- Journal of Refractive Surgery
- April 2012 - Volume 28 · Issue 4: 259-263
To compare intraocular lens (IOL) decentration and tilt following a circular capsulotomy created with a femtosecond laser (laser CCC) to a manually performed continuous curvilinear capsulorrhexis (manual CCC).
In a prospective, randomized study, a laser CCC (Alcon LenSx Inc) was performed in 20 eyes from 20 patients and a manual CCC was performed in 25 eyes from 25 patients. Intraocular lens decentration and tilt were measured using a Scheimpflug camera (Pentacam, Oculus Optikgeräte GmbH) 1 year after surgery. Uncorrected (UDVA) and corrected distance visual acuity (CDVA) and manifest refraction were also determined postoperatively. Between-group differences of IOL decentration and tilt as well as the correlation between IOL decentration and postoperative refractive changes and between IOL tilt and visual acuity were analyzed.
Horizontal and vertical tilt were significantly higher in the manual CCC group (P=.007 and P<.001, respectively). Lenses implanted after manual CCC showed greater horizontal and total decentration (P=.034 and P=.022, respectively). Significant differences were found in the homogeneity of dichotomized IOL vertical tilt and both horizontal and total decentration distribution (P=.008, P=.036, and P=.017, respectively). Total IOL decentration showed a significant correlation with changes in manifest refraction values between 1 month and 1 year after surgery (R=0.33, P=.032). A significant correlation was noted between IOL vertical tilt and CDVA (R2=0.17, β=−0.41, 95% confidence limit: −0.69 to −0.13, P=.005).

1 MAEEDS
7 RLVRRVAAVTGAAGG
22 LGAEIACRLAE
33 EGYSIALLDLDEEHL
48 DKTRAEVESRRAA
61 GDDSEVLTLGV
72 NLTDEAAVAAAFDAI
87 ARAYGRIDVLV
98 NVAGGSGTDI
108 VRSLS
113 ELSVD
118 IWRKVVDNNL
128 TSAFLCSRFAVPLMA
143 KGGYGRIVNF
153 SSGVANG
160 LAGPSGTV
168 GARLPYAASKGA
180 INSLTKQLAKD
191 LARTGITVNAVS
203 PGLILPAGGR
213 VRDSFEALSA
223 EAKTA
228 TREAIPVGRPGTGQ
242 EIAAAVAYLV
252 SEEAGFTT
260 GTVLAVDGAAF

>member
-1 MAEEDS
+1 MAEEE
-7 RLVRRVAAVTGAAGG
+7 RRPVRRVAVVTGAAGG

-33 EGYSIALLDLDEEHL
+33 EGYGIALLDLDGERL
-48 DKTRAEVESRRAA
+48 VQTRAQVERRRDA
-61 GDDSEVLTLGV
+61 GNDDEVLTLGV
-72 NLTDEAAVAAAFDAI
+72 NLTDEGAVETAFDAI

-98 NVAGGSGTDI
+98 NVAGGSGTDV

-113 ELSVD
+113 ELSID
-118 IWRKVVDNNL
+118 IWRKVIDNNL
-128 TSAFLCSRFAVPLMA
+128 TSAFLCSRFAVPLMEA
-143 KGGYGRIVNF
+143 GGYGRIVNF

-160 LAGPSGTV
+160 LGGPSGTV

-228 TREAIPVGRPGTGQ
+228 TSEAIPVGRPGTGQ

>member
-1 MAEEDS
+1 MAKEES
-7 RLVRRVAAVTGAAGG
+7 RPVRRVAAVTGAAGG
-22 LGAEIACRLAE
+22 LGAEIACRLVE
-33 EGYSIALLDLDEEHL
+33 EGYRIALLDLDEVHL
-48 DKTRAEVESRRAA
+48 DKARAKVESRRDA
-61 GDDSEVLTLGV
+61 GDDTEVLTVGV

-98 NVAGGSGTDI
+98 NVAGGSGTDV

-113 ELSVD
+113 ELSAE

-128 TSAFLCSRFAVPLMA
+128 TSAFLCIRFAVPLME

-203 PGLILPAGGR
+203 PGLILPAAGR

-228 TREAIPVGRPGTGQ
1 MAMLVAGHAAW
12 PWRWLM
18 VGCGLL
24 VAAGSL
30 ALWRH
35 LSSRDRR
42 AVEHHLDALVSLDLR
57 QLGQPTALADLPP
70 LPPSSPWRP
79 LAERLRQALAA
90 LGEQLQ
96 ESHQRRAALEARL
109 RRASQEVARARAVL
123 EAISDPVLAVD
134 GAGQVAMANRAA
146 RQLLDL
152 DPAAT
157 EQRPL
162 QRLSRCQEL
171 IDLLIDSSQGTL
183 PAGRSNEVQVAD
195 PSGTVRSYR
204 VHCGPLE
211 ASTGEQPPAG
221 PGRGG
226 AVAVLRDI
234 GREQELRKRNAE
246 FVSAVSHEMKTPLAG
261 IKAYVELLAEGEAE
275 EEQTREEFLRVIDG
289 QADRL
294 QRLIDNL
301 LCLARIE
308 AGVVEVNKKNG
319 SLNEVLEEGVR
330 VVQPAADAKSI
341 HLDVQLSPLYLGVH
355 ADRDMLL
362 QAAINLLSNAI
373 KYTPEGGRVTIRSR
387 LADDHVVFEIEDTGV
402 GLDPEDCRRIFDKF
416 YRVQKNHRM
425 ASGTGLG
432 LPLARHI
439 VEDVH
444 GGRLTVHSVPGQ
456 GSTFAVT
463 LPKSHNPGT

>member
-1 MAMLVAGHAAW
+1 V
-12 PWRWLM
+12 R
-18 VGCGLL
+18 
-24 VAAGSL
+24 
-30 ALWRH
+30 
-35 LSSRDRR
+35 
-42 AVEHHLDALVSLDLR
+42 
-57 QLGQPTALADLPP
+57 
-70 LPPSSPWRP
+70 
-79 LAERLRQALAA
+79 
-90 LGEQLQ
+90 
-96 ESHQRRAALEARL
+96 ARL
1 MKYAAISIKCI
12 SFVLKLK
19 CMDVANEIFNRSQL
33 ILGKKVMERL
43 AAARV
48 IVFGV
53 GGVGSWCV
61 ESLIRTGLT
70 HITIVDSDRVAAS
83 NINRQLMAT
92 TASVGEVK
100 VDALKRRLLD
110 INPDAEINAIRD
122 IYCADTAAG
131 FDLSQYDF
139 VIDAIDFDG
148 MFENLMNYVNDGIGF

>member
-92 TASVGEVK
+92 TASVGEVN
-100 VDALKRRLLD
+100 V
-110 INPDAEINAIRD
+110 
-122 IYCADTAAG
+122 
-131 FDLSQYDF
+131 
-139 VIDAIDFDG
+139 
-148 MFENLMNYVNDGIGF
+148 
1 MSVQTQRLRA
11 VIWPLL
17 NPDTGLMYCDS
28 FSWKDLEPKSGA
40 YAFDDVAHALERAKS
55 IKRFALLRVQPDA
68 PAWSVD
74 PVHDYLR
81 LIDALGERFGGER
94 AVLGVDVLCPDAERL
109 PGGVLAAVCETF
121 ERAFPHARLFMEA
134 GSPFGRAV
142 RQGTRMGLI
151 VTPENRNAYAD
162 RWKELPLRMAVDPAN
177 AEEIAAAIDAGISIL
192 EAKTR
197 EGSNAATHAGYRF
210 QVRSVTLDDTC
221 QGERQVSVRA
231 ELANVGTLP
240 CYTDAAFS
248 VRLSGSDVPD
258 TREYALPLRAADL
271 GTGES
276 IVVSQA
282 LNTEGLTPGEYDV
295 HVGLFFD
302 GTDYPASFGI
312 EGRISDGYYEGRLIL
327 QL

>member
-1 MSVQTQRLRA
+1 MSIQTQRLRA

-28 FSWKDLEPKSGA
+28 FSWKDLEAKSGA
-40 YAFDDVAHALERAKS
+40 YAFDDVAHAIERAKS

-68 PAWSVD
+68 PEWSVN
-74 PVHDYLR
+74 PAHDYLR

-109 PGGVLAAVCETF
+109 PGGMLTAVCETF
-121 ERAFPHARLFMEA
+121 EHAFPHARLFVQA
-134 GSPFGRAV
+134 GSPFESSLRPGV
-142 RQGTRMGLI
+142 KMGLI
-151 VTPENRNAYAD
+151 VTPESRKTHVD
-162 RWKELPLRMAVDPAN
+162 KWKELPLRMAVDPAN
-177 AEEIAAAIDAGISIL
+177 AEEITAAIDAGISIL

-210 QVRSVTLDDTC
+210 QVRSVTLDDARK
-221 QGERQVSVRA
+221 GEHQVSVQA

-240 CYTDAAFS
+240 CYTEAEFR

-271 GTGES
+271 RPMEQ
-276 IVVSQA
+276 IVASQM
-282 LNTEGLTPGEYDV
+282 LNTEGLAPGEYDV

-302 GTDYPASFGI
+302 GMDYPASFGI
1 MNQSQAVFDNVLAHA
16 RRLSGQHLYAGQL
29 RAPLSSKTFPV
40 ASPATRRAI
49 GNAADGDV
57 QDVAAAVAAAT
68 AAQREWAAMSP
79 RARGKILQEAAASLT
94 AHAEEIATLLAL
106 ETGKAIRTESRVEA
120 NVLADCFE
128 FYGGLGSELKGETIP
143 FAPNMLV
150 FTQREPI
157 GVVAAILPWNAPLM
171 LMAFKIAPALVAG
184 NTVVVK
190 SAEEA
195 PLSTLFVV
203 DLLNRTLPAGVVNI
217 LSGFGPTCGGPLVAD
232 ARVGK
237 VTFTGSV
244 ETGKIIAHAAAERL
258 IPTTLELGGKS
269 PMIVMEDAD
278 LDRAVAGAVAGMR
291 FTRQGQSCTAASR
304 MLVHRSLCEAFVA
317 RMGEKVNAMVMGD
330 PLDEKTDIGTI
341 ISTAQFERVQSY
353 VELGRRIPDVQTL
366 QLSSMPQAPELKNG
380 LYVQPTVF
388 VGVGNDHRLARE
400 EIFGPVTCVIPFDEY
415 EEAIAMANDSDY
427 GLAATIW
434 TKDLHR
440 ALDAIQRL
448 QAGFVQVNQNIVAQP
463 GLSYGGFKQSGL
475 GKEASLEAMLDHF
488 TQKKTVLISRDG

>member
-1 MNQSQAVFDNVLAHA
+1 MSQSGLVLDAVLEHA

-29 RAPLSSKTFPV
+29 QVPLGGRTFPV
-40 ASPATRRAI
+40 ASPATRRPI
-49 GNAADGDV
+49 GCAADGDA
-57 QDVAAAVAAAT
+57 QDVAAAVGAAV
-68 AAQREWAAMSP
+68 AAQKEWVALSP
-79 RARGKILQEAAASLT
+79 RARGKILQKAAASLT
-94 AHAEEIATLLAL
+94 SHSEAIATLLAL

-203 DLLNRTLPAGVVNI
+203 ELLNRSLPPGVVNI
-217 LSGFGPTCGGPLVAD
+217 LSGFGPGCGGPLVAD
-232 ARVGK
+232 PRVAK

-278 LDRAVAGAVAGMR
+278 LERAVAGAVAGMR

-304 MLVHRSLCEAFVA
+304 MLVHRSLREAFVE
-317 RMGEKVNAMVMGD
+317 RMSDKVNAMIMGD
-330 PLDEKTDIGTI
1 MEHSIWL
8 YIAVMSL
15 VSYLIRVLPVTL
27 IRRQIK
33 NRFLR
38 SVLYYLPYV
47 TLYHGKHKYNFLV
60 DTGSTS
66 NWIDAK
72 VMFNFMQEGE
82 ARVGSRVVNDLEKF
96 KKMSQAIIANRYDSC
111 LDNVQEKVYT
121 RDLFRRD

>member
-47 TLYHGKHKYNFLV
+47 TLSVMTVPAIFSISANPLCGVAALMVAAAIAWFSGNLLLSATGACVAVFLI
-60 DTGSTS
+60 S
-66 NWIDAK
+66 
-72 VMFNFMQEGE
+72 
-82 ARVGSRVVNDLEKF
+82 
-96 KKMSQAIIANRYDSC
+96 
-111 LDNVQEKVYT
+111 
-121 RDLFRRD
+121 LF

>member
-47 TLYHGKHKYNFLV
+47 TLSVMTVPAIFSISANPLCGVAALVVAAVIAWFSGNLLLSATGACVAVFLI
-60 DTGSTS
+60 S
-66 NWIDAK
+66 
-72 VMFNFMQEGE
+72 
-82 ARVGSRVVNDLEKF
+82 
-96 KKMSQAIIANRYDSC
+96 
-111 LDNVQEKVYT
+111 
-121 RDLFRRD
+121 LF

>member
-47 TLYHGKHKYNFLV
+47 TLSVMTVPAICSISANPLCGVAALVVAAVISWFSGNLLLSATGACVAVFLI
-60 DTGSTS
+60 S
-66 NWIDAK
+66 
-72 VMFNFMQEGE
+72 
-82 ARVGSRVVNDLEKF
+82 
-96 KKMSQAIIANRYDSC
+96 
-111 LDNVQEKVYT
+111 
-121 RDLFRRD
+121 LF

Continuous curvilinear capsulorrhexis created with a femtosecond laser resulted in a more stable refractive result and less IOL tilt and decentration than manual CCC.
From Semmelweis University Budapest, Budapest, Hungary (Kránitz, Miháltz, Sándor, Takacs, Nagy); and Medical Faculty Mannheim, University of Heidelberg, Mannheim, Germany (Knorz).
Drs Knorz and Nagy are consultants to Alcon LenSx Inc. The remaining authors have no financial interest in the materials presented herein.
Correspondence: Kinga Kránitz, MD, Semmelweis University Budapest, 1085 Budapest, Mária u. 39, Hungary. Tel: 36 20 825 8503; Fax: 36 1 317 9061; E-mail: email@example.com
Received: October 20, 2011
Accepted: February 24, 2012